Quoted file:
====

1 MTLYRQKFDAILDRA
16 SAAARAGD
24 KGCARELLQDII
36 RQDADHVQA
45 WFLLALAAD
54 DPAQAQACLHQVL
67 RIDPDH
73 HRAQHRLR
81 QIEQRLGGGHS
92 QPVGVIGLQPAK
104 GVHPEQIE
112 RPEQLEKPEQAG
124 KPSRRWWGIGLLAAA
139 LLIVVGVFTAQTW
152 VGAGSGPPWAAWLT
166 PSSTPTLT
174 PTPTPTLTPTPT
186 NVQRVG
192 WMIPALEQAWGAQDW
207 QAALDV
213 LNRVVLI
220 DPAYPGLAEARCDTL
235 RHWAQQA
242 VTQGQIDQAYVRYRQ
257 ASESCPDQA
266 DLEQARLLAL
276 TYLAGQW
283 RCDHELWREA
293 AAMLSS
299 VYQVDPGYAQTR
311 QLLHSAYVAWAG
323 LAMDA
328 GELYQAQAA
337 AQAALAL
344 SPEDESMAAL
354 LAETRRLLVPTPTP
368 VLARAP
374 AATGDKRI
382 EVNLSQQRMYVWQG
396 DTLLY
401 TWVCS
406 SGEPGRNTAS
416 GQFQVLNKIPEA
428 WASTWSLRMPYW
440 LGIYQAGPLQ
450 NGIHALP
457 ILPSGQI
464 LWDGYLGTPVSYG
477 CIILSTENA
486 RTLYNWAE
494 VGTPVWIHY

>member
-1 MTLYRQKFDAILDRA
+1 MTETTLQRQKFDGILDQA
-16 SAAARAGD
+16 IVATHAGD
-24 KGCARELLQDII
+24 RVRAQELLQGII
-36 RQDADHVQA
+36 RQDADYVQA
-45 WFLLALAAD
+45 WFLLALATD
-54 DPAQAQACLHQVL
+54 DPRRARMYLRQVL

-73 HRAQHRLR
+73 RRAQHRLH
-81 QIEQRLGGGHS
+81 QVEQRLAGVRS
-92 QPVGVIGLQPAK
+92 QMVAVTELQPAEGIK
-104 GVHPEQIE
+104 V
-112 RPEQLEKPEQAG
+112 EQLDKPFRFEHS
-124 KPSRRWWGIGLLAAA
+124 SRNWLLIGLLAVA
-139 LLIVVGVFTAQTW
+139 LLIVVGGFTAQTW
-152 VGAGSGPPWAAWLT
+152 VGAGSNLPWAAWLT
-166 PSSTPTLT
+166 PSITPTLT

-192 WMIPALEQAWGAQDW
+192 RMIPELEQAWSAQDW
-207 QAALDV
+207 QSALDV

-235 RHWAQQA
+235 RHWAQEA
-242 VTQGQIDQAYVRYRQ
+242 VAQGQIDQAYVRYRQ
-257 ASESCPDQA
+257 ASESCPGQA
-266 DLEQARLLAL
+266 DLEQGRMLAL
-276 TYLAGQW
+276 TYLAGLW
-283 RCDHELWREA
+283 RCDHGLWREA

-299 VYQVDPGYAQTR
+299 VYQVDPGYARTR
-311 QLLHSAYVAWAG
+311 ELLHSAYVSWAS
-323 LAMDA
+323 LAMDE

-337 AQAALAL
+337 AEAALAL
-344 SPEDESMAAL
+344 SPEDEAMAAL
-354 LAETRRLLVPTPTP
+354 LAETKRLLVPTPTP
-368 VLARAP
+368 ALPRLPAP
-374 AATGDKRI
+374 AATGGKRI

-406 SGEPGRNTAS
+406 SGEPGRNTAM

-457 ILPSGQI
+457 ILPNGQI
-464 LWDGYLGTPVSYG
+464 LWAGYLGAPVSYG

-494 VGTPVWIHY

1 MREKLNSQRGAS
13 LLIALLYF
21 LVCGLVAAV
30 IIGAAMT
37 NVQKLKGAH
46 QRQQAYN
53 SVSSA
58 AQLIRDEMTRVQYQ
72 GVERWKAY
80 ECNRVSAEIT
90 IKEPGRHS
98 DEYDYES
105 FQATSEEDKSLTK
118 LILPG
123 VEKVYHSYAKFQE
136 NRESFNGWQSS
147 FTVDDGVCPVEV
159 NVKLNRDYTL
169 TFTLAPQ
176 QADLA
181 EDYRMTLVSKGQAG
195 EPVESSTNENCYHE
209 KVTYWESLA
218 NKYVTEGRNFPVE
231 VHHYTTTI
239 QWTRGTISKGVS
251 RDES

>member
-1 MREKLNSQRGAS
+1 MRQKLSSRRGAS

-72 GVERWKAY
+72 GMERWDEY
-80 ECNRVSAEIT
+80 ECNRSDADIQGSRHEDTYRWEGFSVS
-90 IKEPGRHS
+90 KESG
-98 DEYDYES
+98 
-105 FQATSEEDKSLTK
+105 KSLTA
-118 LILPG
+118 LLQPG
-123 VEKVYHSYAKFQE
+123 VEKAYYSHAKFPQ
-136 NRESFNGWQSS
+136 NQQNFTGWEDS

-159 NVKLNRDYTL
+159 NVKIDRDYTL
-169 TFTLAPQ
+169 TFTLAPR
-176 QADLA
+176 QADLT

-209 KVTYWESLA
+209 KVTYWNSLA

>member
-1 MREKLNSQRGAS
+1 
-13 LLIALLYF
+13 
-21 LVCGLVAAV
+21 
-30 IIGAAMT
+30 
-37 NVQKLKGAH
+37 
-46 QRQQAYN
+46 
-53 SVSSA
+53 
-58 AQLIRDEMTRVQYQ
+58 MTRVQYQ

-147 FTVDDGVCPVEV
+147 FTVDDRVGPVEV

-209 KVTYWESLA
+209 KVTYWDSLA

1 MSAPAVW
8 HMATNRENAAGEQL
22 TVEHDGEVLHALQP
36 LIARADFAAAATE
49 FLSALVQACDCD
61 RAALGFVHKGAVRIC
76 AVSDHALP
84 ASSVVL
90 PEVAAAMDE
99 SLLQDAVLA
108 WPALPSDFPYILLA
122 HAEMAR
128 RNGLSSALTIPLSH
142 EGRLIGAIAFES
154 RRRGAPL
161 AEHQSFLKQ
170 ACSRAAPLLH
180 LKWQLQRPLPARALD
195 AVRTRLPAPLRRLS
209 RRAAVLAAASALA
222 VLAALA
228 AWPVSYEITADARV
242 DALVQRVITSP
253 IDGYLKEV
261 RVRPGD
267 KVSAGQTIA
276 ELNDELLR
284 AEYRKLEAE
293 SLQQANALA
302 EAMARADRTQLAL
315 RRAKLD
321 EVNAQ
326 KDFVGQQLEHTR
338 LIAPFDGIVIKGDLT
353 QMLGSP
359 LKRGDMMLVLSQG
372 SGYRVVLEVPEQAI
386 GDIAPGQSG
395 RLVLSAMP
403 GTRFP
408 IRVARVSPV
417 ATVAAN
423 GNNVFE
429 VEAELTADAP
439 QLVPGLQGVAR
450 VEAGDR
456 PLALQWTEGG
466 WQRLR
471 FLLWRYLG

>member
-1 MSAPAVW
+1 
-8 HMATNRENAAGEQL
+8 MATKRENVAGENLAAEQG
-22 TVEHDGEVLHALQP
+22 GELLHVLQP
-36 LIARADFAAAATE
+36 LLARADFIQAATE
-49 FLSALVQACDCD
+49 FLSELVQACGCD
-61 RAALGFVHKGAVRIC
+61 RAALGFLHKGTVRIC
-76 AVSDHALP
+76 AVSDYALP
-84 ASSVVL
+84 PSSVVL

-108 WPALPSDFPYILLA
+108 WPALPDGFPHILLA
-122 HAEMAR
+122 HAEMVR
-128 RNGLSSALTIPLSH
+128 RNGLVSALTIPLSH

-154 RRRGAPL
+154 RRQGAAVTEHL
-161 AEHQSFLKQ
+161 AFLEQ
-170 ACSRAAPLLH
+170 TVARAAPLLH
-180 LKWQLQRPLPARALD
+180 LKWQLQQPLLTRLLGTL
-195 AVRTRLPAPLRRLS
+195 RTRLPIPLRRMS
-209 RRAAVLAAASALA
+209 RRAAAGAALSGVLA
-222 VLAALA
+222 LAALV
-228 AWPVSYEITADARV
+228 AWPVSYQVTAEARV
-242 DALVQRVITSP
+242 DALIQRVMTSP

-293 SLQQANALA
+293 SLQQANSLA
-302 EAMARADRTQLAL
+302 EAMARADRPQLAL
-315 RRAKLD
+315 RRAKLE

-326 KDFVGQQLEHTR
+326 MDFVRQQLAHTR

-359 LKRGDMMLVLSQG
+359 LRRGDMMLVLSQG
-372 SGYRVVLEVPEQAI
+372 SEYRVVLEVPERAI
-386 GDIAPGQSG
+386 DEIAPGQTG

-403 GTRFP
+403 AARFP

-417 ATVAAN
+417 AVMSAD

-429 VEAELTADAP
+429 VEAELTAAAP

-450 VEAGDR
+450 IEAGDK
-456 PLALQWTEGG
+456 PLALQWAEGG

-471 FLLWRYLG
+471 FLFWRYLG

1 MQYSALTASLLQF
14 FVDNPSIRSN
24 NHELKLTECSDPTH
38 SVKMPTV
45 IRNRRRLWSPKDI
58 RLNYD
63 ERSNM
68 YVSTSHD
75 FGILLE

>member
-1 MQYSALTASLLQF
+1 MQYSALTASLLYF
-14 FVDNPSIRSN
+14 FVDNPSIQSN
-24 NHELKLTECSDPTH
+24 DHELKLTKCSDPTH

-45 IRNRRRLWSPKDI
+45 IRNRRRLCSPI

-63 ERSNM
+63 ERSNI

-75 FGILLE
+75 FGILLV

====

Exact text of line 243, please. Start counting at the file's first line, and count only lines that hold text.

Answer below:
456 PLALQWTEGG